411, but free
If you’ve got text messaging, you can also send a text message to GOOGLE (466453) with the name of the person/business you’re looking for and the place where the business or person is located. Google replies with a text with the relevant info.
On the street
I would cut back on my free roaming charges and my Internet.
Remember the days when your $30 per-month basic home phone bill (plus long distance) was all it took to keep in touch with friends and family?
Now, the landline is going the way of the phone booth, while the ubiquitous cell phone — or the sexier, pricier “smart phone” — has become the must-have techno accessory.
According to the Telecommunications Industry Association, nearly two-thirds of the population carried a wireless phone in 2009. That’s 270 million wireless subscribers compared to 194.5 million in 2005. The average subscriber spent $55.25 on their monthly cell phone bill in ’09, an amount that is increasing at a compound growth rate of 2.4 percent per year.
But while going mobile can come at a hefty price, it doesn’t have to break the bank. It’s all about knowing where the savings are.
CellUpdate.com, a Web site devoted to helping consumers save money on their wireless bills, says that when choosing or switching to a new cell phone plan, consumers need to ask themselves key questions:
• How much can you really afford to pay per month?
• If cost is a big consideration, can you get away with a less-expensive plan and continue to use landlines, calling cards and free Internet services like Skype?
• How many minutes will you actually use? Plans offer a variety of minutes: 50, 300, 600, 1,000 or 5,000-plus. Will you really use your phone 16 to 80 hours per month? On the other hand, make sure you buy enough minutes so you don’t have to pay for extra minutes.
• Will most of the calls be made to phones inside or outside your service?
One of the most effective ways to save on your cell service is to sign up for a group plan.
Malika Lyon of Lawrence takes full advantage of T-Mobile’s family plan.
“I think there were three of us on it when I started,” Lyon recalls. “Then I added another daughter, who lived in Hawaii at the time, and my son, to make five of us in all. One of my daughters is on the plan but is in Germany right now, so she isn’t using minutes.”
Lyon says the savings for her kids were significant.
“Each of them was paying around $60 per person. But, for me, it was just an extra $20. We have unlimited messaging, so sending pictures or recordings or texts are included. That’s definitely worth it.”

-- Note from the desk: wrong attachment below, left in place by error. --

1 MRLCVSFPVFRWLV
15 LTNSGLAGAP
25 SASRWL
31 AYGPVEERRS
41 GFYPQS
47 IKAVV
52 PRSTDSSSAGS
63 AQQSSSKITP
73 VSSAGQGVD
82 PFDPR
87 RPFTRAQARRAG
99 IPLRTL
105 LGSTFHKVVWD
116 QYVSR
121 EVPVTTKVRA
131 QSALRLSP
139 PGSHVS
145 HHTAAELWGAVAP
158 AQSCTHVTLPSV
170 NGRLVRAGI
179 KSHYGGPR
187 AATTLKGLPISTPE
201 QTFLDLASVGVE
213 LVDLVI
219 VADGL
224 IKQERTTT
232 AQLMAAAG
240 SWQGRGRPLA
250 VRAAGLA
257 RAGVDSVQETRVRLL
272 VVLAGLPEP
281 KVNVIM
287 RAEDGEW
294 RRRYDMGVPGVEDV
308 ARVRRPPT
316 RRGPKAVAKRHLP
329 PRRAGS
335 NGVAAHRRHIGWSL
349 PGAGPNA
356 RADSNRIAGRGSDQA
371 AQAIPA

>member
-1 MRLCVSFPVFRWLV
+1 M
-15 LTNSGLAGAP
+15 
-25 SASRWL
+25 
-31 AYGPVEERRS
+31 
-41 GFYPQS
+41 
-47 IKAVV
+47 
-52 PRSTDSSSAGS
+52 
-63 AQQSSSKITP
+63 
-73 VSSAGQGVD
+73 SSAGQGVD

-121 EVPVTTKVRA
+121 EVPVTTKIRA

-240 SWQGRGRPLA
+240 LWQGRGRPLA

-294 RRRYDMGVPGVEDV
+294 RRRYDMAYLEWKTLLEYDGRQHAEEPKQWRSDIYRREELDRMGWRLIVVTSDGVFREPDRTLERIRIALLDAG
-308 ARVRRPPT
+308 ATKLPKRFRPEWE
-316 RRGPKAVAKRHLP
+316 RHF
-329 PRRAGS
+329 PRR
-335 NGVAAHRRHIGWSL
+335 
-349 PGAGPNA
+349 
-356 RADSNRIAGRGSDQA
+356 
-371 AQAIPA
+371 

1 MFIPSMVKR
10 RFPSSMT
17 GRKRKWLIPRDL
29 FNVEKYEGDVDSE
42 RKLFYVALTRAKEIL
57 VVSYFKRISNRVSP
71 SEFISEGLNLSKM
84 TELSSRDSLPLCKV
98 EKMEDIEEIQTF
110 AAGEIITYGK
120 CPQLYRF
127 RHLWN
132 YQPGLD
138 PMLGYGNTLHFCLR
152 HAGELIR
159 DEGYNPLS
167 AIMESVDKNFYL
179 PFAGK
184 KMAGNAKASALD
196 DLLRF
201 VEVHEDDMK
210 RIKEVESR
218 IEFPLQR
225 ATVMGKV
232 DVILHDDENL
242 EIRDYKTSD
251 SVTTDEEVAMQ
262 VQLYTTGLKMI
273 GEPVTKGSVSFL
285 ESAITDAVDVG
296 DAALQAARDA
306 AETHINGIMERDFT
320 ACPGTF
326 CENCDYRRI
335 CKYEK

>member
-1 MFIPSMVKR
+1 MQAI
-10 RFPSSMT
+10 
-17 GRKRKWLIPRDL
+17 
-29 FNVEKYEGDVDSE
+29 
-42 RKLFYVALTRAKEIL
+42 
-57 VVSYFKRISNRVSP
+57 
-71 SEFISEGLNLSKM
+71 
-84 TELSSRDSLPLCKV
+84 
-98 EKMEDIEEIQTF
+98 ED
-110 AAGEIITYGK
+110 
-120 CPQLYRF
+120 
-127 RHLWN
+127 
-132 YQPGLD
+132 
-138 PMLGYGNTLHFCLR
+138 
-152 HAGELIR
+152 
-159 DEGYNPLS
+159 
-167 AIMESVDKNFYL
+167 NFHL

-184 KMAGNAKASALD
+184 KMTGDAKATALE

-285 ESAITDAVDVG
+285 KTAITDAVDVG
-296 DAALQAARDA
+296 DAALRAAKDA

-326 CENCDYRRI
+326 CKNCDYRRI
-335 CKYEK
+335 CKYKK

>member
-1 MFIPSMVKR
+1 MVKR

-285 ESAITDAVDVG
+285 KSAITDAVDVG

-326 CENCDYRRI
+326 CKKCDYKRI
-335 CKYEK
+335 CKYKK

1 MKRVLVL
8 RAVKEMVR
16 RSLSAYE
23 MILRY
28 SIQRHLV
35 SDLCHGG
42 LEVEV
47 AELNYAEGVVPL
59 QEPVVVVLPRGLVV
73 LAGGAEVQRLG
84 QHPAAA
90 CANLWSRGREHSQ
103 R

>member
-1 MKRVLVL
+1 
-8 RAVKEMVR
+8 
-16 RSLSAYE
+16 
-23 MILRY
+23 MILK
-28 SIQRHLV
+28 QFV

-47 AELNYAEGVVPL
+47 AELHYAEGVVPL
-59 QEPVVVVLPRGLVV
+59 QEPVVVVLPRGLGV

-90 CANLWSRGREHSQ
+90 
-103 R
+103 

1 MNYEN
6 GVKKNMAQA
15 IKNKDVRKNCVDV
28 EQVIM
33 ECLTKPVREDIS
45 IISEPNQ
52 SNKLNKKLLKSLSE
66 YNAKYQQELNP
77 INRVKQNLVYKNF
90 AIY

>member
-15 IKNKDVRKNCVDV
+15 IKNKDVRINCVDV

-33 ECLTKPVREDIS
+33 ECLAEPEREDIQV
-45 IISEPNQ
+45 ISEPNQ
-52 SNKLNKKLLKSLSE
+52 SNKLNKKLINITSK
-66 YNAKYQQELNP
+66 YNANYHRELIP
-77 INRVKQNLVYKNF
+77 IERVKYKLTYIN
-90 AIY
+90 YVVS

Melissa Dimoush, Lawrence, and her family of three learned that lesson the hard way.
“My daughter went to work at a summer camp where she couldn’t call me because all the campers had to turn in their cell phones,” Dimoush explains. “So, she was running to the bathroom and texting me hundreds of messages. When the bill came, it was $350, $400 because we were being charged by the text. Our troubles ended when we got a plan that had unlimited texting. Now, we just deal with downloads and ringtones, and we bill her for those.”
In the cell phone universe, you can buy a “family plan” even if you don’t have a traditional family setup.
“I’ve got my brother, my aunt and uncle, my ex-husband and a friend on my plan,” says Verizon regional spokesperson Brenda Hill of Kansas City. “So, family plans are saving people a lot of money, but there are also data packages — meaning everything that’s not voice — that would include unlimited texting and e-mail access that can be really cost-effective.”
Marisa Giller, spokesperson for AT&T, says customers don’t necessarily have to have the same last name to be on a FamilyTalk plan.
“They just have to have a primary account holder and ideally the same address,” she says. “For instance, if a boyfriend and girlfriend lived together, they could choose to get on a FamilyTalk plan as long as one of them is the primary account holder and agrees be responsible for all charges.”
Finally, CellUpdate advises to take advantage of your trial period to make sure you have the correct plan with coverage in the places where you call. Trial periods vary by carrier, typically 14 to 30 days.